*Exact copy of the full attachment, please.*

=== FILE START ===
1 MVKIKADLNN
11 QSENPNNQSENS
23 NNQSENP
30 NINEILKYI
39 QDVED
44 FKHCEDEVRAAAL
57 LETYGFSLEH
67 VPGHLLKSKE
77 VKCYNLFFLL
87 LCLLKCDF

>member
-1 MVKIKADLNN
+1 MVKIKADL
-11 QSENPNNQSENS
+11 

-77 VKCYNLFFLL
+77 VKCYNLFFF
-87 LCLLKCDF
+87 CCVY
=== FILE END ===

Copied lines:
1 MVKIKADLNN
11 QSENPNNQSENS
23 NNQSENP
30 NINEILKYI
39 QDVED
44 FKHCEDEVRAAAL
57 LETYGFSLEH
67 VPGHLLKSKE
77 VKCYNLFFLL
87 LCLLKCDF

>member
-1 MVKIKADLNN
+1 MVKIKADL
-11 QSENPNNQSENS
+11 

-77 VKCYNLFFLL
+77 VKCYNLFFF
-87 LCLLKCDF
+87 CCVY